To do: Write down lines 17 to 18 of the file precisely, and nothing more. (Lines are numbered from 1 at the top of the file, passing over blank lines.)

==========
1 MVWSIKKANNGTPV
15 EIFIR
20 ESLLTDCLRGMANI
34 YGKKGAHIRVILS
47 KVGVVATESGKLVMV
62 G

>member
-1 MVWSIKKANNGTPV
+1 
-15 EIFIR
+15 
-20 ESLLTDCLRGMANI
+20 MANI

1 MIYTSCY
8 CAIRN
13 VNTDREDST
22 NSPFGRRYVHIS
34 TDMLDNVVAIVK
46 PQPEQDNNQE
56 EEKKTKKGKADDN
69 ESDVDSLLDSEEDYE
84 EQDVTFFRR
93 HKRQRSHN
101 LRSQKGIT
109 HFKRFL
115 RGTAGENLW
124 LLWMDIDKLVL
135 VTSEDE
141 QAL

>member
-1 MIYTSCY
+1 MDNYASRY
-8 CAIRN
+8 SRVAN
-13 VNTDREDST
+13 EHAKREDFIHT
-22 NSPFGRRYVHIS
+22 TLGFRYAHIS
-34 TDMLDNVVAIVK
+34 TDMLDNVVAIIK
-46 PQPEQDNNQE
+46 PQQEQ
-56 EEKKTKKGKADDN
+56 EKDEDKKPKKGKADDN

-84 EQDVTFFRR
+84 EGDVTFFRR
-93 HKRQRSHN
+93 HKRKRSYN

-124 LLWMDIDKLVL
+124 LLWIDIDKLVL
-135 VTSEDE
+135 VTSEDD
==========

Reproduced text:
22 NSPFGRRYVHIS
34 TDMLDNVVAIVK